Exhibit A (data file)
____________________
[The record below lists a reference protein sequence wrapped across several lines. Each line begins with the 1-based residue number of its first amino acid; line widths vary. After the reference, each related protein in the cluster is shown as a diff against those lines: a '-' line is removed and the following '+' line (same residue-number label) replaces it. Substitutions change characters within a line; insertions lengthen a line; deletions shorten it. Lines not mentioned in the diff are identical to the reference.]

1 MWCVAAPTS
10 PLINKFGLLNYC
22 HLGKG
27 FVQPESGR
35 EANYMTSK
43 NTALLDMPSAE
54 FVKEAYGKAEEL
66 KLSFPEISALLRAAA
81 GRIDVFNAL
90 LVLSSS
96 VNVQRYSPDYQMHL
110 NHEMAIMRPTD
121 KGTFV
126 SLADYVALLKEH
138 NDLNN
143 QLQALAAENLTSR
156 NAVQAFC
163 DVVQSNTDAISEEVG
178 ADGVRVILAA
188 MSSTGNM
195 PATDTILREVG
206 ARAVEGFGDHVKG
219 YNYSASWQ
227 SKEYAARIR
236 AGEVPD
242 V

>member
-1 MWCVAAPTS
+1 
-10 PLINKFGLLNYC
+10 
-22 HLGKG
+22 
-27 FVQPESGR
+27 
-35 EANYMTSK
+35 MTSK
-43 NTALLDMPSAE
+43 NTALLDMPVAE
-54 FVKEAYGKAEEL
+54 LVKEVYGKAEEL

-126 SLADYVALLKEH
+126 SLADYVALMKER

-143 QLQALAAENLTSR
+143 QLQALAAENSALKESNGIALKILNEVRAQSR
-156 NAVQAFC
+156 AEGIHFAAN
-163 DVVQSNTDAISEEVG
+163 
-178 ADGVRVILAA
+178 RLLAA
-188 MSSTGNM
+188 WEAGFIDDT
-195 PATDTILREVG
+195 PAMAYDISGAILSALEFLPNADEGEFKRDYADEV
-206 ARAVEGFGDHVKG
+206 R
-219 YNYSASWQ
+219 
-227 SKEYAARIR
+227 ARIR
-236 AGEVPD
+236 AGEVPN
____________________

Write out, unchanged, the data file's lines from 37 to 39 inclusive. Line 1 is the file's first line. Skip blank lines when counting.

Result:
-35 EANYMTSK
+35 MTSK
-43 NTALLDMPSAE